David H. Rose

Founder and Chief Education Officer
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BiographyEducation – Current Projects - Selected Publications - Associations

Biography

David Rose is a developmental neuropsychologist and educator whose primary focus is on the development of new technologies for learning. In 1984, Dr. Rose co-founded CAST, a not-for-profit research and development organization whose mission is to improve education, for all learners, through innovative uses of modern multimedia technology and contemporary research in the cognitive neurosciences. That work has grown into a new field called Universal Design for Learning which now influences educational policy and practice throughout the United States and beyond. Dr. Rose has taught at the Harvard Graduate School of Education for nearly three decades.

As a researcher, Dr. Rose is the Principal Investigator on a number of U.S. Department of Education and National Science Foundation grants, and is currently the principal investigator of two national centers created to develop and implement the National Instructional Materials Accessibility Standard (NIMAS). With the increasing prominence of UDL as a field within education, Dr. Rose has become a frequent keynote speaker at national and international conferences.

He is also the co-author or editor with Anne Meyer of the books Teaching Every Student in the Digital Age: Universal Design for Learning (ASCD, 2002); Learning to Read in the Computer Age (Brookline, 1998); A Practical Reader in Universal Design for Learning (Harvard Education Press, 2006), and (with Anne Meyer and Chuck Hitchcock) The Universally Designed Classroom: Accessible Curriculum and Digital Technologies (Harvard Education Press, 2005). In addition he is the author of numerous journal articles and academic book chapters.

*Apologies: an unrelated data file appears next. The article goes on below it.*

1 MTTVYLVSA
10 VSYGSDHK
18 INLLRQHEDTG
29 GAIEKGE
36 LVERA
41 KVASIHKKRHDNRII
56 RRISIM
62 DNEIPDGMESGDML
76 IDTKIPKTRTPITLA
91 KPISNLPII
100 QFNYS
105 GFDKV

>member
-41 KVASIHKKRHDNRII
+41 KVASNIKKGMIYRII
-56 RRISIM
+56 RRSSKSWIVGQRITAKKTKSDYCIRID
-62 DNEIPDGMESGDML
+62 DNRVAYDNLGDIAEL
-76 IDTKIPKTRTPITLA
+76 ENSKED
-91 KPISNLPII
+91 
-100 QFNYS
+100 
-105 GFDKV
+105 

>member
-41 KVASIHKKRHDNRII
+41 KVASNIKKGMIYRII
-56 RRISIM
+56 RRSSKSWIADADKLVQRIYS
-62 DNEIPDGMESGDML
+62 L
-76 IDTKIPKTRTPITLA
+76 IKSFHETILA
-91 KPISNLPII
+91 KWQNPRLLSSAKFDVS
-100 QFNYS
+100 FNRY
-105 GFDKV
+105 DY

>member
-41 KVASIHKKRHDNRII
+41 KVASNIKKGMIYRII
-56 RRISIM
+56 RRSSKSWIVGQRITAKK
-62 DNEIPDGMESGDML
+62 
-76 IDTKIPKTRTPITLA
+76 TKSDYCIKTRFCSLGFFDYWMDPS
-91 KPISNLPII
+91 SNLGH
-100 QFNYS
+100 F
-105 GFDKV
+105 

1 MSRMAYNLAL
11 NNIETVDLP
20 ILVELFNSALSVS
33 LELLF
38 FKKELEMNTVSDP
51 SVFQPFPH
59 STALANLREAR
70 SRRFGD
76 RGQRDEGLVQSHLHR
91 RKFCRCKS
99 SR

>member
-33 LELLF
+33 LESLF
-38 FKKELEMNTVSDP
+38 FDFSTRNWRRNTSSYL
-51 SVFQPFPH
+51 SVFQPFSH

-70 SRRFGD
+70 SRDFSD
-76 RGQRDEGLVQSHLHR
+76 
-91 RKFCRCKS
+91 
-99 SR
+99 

Dr. Rose also leads or participates in many of CAST’s technology and media development projects that have resulted in programs that are both award-winning and commercially successful including:  Literary Place (Scholastic); Wiggleworks® (Scholastic); Thinking Reader (Tom Snyder/Scholastic); CAST’s Bobby (now distributed by IBM); AMP Reading System (Pearson).

Dr. Rose has worked as a consultant for Houghton-Mifflin, Scholastic, Tom Snyder Productions, EBSCO Publishing, Pearson, Sopris West, and other publishers. He has also testified before the U.S. Senate’s Appropriations Subcommittee on Labor, Health & Human Services, and Education, and regularly advises state departments of education on policies related to the education of students with disabilities and designing universally designed educational systems.

With his CAST colleagues, he has won numerous awards, including the Computerworld/Smithsonian Award for Innovation in Education and Academia (Laureate, 1993; Finalist, 1999), Tech Museum of Innovation Award (2002), LD Access Foundation Innovation Award (1999), and the EdNET HERO Award (2005).  In 2004, the George Lucas Educational Foundation’s Edutopia magazine named him one of education’s “Daring Dozen.”

Education

B.A., Psychology, Harvard College, Cambridge, MA

M.A., Teaching, Reed College, Portland, OR

Ed.D., Human Development & Reading, Harvard University, Graduate School of Education, Cambridge, MA

Current Projects

Principled Science Assessment Design for Students with Disabilities – Chief Scientist, Cognition and Learning for a U.S. DOE-funded project in collaboration with SRI and the University of Maryland to pair UDL with the assessment design techniques and tools of evidence-centered design to develop assessment items that more accurately reflect outcomes for all students on statewide middle school science assessments.

The Universally Designed Science Notebook: An Intervention to Support Students with Disabilities in Science Learning – Chief Scientist, Cognition and Learning for a U.S. DOE-funded project in collaboration with the Lawrence Hall of Science at the University of California-Berkeley to investigate a universally designed science notebook to support 4th- and 5th-grade students, in particular those with high-incidence disabilities, in learning science.

Universal Design of Inquiry-Based Middle and High School Science Curricula – Principal Investigator for a National Science Foundation-funded project in collaboration with Education Development Center (EDC) and the University of Michigan, to infuse UDL into middle school and high school science curricula and create systems to support curriculum developers in creating universally designed science curricula.